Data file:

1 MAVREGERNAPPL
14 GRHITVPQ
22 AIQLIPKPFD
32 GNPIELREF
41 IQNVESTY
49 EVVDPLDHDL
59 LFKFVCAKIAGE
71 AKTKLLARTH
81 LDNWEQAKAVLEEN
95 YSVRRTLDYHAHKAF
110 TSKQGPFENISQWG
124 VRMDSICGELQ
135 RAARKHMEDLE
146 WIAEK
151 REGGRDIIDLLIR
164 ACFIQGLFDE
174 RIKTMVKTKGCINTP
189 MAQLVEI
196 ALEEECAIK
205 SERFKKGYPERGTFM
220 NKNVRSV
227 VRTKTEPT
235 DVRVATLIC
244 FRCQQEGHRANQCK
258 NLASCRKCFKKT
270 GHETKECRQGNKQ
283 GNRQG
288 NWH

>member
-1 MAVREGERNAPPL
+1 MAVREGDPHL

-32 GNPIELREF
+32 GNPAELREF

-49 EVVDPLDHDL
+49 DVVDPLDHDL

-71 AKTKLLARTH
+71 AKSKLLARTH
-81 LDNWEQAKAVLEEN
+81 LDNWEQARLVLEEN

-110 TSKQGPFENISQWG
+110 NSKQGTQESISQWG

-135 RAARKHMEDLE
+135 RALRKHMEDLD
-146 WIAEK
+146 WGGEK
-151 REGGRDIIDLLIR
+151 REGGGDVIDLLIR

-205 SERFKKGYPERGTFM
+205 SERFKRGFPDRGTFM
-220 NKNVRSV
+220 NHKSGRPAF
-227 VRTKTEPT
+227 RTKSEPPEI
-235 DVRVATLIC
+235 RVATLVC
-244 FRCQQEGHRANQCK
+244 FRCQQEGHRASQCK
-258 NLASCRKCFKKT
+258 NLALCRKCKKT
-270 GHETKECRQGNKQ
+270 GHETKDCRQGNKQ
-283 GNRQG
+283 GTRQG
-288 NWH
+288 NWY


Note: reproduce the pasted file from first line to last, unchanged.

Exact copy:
1 MAVREGERNAPPL
14 GRHITVPQ
22 AIQLIPKPFD
32 GNPIELREF
41 IQNVESTY
49 EVVDPLDHDL
59 LFKFVCAKIAGE
71 AKTKLLARTH
81 LDNWEQAKAVLEEN
95 YSVRRTLDYHAHKAF
110 TSKQGPFENISQWG
124 VRMDSICGELQ
135 RAARKHMEDLE
146 WIAEK
151 REGGRDIIDLLIR
164 ACFIQGLFDE
174 RIKTMVKTKGCINTP
189 MAQLVEI
196 ALEEECAIK
205 SERFKKGYPERGTFM
220 NKNVRSV
227 VRTKTEPT
235 DVRVATLIC
244 FRCQQEGHRANQCK
258 NLASCRKCFKKT
270 GHETKECRQGNKQ
283 GNRQG
288 NWH

>member
-1 MAVREGERNAPPL
+1 MAVREGDPHL

-32 GNPIELREF
+32 GNPAELREF

-49 EVVDPLDHDL
+49 DVVDPLDHDL

-71 AKTKLLARTH
+71 AKSKLLARTH
-81 LDNWEQAKAVLEEN
+81 LDNWEQARLVLEEN

-110 TSKQGPFENISQWG
+110 NSKQGTQESISQWG

-135 RAARKHMEDLE
+135 RALRKHMEDLD
-146 WIAEK
+146 WGGEK
-151 REGGRDIIDLLIR
+151 REGGGDVIDLLIR

-205 SERFKKGYPERGTFM
+205 SERFKRGFPDRGTFM
-220 NKNVRSV
+220 NHKSGRPAF
-227 VRTKTEPT
+227 RTKSEPPEI
-235 DVRVATLIC
+235 RVATLVC
-244 FRCQQEGHRANQCK
+244 FRCQQEGHRASQCK
-258 NLASCRKCFKKT
+258 NLALCRKCKKT
-270 GHETKECRQGNKQ
+270 GHETKDCRQGNKQ
-283 GNRQG
+283 GTRQG
-288 NWH
+288 NWY